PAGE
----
I've shopped at the Red Apple on Beacon since Sound Transit's Columbia City Station and the Beacon Hill Station opened in 2009. Before that, I lived in the Central District and shopped at the Red Apple on 23rd Avenue and South Jackson Street. The former supermarket is across from the Beacon Hill Station, and has a character defined by the area's Latino and Asian residents. Black Americans defined the latter store until the day Paul Allen closed it. (His company bought the property last year, and plans to develop it into apartments and businesses that will attract lots of wealthy white people.)
Because a number of the people who worked for many years at the CD's Red Apple were recently transferred to the one on Beacon Hill, it has become, for me, a richly textured place. A part of Seattle's black history has been crammed into the Beacon Hill store, which is about half the size of the one that's now closed, ghostly, and waiting to be demolished.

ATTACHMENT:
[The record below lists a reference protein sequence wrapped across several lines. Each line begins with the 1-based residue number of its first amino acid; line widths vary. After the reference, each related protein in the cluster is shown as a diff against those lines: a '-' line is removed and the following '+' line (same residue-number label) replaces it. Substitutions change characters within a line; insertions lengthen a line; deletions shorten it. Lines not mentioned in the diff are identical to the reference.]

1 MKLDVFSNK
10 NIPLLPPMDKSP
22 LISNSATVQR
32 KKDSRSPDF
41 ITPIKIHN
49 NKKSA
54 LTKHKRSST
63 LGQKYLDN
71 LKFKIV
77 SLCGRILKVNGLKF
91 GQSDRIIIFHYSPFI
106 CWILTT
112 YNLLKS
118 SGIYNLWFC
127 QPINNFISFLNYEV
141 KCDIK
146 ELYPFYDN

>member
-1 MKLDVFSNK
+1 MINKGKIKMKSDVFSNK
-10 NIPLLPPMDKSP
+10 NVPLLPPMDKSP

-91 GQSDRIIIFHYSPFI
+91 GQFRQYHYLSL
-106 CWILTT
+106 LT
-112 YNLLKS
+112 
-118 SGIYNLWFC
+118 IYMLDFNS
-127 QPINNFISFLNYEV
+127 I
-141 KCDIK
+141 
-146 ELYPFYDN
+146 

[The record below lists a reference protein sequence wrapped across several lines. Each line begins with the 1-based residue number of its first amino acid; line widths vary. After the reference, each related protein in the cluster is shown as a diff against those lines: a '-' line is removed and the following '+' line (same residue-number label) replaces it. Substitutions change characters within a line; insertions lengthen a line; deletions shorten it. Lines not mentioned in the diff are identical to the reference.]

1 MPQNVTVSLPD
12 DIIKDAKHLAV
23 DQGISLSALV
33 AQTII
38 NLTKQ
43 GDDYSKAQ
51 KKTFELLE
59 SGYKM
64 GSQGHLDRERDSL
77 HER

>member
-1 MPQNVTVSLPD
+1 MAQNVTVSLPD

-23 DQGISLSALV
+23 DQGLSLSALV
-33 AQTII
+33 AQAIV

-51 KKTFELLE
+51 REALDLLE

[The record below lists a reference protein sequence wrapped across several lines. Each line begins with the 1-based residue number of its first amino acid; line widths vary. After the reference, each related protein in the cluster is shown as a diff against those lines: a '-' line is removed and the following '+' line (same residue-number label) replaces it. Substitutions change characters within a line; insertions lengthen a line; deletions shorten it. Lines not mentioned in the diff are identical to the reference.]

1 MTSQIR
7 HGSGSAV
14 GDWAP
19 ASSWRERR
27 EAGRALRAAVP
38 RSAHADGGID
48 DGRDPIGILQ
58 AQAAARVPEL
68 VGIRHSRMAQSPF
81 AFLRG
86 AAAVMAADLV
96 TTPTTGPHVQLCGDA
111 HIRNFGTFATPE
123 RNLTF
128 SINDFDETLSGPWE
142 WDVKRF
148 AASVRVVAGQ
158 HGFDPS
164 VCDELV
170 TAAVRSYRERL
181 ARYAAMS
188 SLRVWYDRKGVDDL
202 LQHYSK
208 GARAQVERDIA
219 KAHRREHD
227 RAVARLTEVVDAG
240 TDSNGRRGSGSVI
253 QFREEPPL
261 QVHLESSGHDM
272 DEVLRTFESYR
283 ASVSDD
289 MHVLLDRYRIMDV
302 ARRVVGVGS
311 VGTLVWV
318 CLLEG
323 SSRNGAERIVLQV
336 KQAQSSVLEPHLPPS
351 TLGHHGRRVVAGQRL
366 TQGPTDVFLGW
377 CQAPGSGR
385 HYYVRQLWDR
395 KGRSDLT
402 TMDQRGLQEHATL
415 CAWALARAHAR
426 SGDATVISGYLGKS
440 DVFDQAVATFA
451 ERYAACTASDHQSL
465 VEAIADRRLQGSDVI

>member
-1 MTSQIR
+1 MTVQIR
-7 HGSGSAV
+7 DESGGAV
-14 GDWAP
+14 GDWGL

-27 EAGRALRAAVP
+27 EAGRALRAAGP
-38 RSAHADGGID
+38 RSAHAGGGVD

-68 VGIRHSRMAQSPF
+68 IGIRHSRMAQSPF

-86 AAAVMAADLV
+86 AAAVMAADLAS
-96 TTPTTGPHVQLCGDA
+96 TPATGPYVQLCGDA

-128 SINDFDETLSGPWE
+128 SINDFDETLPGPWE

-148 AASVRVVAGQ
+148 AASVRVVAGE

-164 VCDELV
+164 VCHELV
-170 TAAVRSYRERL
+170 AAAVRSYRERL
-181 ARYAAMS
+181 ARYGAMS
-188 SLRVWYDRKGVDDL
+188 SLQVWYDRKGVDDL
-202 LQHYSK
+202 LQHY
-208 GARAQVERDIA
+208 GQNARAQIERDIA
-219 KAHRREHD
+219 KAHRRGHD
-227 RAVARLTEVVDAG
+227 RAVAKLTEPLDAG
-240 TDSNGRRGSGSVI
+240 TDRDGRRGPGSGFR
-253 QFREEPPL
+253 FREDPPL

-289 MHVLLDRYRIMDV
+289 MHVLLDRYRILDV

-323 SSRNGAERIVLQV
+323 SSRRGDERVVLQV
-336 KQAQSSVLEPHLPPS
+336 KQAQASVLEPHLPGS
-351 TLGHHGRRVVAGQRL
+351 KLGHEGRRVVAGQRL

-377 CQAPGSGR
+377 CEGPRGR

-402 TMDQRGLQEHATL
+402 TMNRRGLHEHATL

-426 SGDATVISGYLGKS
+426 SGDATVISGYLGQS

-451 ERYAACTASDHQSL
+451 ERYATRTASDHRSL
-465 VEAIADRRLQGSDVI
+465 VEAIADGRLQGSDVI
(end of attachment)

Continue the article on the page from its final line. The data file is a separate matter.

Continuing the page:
There are also other changes at the Beacon Hill Red Apple, two of which might be related to the demographic changes in its neighborhood. One, I have noticed more whites are shopping at the grocery, and, two, dogs are now seen going up and down the aisles with their masters.
Are these developments connected? It's not unusual to see dogs in supermarkets in predominantly white and wealthy neighborhoods—indeed, the QFC on Broadway and Pike Street is practically a dog park. But it was unusual to see them in the Red Apple on Beacon Hill—a largely Asian neighborhood—and I can't recall ever seeing any at the Red Apple in the CD—a former black neighborhood. It is curious that at the very moment Beacon Hill is gentrifying, there has been a noticeable increase of people with service animals—and these hounds must not be pets, otherwise their law-abiding owners would leave them outside on a leash or locked in a car. Some service animals are even carried by humans, and so they must be trained to guide people with barks.